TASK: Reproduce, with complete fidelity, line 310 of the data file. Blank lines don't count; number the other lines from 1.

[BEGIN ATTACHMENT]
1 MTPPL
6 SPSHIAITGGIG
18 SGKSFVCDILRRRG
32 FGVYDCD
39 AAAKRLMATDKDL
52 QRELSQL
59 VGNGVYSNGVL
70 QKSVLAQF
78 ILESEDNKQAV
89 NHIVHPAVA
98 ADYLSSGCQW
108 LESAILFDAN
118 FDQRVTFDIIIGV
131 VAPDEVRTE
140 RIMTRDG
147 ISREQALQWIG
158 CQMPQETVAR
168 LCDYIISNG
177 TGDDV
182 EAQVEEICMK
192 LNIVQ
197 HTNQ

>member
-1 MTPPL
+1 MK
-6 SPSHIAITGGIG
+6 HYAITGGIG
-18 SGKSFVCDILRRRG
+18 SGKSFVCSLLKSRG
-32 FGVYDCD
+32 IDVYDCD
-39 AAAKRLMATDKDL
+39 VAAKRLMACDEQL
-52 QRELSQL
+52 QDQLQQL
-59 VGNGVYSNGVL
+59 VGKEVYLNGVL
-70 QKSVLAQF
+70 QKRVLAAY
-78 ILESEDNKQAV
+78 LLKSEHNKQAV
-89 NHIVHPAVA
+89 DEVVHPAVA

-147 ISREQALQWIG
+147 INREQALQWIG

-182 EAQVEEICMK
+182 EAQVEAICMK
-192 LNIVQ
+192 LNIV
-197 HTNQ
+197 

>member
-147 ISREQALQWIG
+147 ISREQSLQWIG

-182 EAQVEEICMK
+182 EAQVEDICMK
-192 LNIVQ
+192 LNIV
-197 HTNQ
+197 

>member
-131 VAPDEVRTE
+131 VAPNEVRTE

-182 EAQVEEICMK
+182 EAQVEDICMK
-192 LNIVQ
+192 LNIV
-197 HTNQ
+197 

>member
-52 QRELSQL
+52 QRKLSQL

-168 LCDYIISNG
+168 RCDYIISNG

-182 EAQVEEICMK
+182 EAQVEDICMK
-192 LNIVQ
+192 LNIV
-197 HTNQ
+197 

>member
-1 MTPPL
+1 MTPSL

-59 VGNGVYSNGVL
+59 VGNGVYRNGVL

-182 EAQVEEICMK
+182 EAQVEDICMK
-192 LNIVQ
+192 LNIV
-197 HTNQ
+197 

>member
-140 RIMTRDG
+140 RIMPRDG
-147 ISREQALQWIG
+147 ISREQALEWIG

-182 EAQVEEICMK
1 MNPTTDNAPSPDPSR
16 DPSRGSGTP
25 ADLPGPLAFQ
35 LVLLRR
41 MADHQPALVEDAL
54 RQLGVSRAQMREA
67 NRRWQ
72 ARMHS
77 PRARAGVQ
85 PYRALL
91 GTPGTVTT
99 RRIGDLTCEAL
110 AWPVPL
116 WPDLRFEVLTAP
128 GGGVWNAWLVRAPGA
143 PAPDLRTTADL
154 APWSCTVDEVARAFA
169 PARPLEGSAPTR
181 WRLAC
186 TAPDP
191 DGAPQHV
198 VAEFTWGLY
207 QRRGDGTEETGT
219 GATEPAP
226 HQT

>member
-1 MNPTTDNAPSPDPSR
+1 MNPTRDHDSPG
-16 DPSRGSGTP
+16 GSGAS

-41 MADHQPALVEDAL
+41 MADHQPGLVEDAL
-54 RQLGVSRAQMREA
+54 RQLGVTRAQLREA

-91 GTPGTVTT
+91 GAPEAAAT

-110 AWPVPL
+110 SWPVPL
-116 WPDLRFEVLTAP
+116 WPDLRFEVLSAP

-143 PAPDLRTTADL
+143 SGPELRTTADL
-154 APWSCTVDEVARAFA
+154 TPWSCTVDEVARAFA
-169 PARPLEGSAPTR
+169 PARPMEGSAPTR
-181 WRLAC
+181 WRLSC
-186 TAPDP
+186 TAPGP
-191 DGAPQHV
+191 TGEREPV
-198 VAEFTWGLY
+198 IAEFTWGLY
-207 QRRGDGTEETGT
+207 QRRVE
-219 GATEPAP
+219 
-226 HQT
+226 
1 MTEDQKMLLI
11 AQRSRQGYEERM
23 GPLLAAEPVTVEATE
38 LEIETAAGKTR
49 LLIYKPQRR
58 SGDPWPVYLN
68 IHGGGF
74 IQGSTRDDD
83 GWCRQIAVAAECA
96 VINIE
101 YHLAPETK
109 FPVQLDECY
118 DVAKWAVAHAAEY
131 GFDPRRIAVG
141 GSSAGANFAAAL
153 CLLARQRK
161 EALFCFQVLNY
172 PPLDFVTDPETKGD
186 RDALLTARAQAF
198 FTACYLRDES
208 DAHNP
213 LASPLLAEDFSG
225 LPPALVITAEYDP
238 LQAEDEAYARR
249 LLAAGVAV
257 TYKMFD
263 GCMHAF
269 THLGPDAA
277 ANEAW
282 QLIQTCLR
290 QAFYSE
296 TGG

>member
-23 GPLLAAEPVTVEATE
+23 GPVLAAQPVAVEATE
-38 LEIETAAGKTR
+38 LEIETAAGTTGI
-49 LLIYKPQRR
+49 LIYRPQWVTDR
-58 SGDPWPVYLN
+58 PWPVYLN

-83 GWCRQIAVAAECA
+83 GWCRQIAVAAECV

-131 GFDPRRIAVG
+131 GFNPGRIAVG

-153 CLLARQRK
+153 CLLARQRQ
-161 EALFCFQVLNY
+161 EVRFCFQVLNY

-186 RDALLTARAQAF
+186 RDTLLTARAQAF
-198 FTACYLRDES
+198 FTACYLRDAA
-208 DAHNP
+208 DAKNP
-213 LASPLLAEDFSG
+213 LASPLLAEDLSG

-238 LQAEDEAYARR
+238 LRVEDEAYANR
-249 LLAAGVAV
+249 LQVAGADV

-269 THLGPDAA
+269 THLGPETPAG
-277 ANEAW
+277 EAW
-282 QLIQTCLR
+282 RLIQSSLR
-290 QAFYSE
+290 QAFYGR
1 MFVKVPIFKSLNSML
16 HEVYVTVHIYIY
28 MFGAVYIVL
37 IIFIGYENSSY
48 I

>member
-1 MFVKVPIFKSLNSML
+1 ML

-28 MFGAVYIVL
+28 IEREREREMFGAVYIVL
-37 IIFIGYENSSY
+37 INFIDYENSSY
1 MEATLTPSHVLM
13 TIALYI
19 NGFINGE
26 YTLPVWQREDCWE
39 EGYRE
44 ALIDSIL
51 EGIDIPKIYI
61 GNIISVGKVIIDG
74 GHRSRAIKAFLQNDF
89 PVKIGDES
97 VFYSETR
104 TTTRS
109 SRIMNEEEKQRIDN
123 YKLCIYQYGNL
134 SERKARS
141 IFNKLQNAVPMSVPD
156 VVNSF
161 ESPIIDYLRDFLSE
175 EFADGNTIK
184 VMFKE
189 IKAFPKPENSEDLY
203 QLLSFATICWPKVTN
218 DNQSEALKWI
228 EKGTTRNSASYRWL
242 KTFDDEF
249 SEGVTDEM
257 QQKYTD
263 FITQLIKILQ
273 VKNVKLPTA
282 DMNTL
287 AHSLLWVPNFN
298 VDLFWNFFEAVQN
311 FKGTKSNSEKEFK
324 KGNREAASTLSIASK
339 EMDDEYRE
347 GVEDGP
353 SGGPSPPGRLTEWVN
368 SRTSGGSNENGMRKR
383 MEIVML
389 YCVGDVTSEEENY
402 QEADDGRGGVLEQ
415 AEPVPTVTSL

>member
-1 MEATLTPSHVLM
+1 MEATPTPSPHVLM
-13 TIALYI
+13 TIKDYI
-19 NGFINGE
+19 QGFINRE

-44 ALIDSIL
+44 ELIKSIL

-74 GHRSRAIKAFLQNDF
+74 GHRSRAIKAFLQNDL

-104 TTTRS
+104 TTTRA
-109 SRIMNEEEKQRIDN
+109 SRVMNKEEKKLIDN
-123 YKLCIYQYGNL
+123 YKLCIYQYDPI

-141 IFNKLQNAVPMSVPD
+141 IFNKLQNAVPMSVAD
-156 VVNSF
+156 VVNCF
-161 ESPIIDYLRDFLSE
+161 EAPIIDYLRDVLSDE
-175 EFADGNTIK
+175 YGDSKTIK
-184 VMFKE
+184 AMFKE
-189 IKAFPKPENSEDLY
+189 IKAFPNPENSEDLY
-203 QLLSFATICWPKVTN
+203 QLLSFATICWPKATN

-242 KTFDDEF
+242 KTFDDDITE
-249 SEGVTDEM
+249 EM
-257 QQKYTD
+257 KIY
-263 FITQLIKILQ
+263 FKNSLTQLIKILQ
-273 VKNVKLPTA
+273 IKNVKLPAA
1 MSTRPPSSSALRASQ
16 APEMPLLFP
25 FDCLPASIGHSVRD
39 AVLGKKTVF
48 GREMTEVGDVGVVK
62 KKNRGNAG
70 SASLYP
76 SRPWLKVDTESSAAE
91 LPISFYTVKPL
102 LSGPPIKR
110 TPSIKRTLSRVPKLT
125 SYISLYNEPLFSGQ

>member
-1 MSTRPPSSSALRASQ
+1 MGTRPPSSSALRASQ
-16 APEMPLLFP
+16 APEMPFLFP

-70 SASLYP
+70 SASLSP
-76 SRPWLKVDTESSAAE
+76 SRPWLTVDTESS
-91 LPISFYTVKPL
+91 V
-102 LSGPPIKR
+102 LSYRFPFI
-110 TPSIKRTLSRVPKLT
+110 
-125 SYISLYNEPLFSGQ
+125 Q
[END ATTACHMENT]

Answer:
-203 QLLSFATICWPKVTN